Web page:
By Andrea Arnold
Mayor Owen Torgerson called the Valemount Council meeting to order.
The public hearing was called to order in order to discuss the temporary use permit 23-05 (renewal of TUP 21-03) for a temporary residence in an RV. The site has had an RV in place since 2021. Although the unit has changed, the location and services provided have remained the same. No concerns have been brought to the attention of staff in the time since 2021.
No letters were submitted to the village, and no comments were presented by members of the public, the proponent or by council during the meeting, so the public hearing was adjourned.
Mayor Torgerson began the regular meeting by extending thoughts and well wishes to those who are directly impacted by wildfires at this time.
Sean Kelly presented Project Pump it Up on behalf of VARDA. He said they are exploring the feasibility of having an all-wheels skills park and pump track within the village, to complement the existing infrastructure. He explained the community dynamic that grows and fosters more riders. See full story on page 14.
Food Security programs
Korie Marshall presented information about the Valemount Learning Society’s food security programs.
She began by thanking the Council and staff for their ongoing support of the farmers market. The Learning Society took over the Farmers Market in 2021. Marshall has worked as the manager for the summer of 2023. She commented that the Village has provided the space, electricity as well as allowed them to place a storage shed on the property. The market’s “Make it, Bake it, Grow it,” mantra allows another way for locals, visitors and other vendors to support locals. The nutrition coupon from BC Farmers Markets have been a huge hit with seniors and low-income families. They have 50 spots this year, mostly being sponsored by Columbia Basin Trust.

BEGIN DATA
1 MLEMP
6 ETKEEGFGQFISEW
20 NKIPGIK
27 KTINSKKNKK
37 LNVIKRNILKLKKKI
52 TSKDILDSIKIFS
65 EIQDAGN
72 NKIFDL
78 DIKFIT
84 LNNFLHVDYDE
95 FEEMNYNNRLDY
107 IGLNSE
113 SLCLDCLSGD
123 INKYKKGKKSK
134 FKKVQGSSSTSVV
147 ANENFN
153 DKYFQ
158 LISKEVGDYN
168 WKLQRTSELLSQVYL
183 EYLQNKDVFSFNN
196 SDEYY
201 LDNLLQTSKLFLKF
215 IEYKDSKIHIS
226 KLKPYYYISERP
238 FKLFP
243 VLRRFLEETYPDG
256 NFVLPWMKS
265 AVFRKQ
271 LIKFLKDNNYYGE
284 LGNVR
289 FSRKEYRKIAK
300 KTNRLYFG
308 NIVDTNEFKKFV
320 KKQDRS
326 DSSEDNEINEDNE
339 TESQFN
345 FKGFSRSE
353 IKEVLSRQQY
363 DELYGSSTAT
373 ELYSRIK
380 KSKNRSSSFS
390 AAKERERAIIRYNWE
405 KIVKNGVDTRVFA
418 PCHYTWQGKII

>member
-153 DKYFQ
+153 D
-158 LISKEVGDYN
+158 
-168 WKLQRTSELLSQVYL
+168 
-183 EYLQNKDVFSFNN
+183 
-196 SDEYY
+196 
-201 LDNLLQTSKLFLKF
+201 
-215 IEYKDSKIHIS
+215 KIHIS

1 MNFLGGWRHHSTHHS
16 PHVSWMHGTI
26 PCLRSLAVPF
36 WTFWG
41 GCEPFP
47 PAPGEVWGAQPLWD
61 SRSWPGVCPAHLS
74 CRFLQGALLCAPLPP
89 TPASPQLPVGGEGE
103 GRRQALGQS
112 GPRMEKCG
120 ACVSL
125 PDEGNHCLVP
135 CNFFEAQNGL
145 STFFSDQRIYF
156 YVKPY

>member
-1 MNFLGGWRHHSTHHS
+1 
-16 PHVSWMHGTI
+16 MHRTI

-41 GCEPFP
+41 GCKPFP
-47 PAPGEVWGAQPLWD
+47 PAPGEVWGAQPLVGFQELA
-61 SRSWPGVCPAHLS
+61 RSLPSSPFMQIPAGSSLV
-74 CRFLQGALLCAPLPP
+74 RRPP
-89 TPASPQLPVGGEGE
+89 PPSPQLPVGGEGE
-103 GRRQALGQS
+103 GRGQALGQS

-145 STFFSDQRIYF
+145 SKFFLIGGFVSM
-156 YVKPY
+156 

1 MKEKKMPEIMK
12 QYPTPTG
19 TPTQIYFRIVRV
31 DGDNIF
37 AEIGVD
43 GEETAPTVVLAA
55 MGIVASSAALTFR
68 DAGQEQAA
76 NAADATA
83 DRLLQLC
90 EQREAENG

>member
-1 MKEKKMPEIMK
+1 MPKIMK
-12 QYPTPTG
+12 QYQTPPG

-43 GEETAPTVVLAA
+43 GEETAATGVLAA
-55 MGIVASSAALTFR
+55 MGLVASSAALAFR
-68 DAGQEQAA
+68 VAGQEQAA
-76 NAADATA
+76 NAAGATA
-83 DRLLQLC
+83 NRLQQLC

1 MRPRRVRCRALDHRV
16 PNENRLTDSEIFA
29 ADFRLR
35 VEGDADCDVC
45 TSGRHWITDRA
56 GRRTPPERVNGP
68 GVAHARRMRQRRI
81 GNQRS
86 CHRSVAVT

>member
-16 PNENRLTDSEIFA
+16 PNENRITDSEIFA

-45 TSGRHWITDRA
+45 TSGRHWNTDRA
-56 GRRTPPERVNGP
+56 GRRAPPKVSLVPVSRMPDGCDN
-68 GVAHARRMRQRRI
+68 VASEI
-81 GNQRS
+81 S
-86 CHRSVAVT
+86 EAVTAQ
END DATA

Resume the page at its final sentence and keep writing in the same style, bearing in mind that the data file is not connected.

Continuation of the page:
In June they participated in an economic impact study on farmers markets in BC. It showed the estimated financial benefits of the Valemount Farmers Market, forecasting an annual economic benefit to the community of $358,600. Visitors spend an average of $35 per visit to the market and 43 percent of visitors identify as tourists or day trippers to Valemount. Some 61 percent say they attend the market regularly.
Village Greens started with the purchase of a hydroponic growing system built inside a 40-foot container in 2021 with funding for NDIT. This system allows them to grow leafy greens year round. People can pick up their choice of leafy weekly greens on Tuesday at the garage at 1295 Gordon Rd (Juniper square apartments). They provide greens to several local restaurants, and through the farmers market. Surplus product is donated to Meals on Wheels, Farm Free Food Stand through RVCS and the school food programs. They provide fresh locally grown greens harvested weekly.
Marshall invited Council and staff the opportunity to come visit the growing container in the industrial park.
Marshall says food security refers to having reliable access to a sufficient quantity of affordable nutritious food. They feel that through the Village Greens and the Farmers Market they are providing rough access to fresh, local, nutritious food at an affordable price.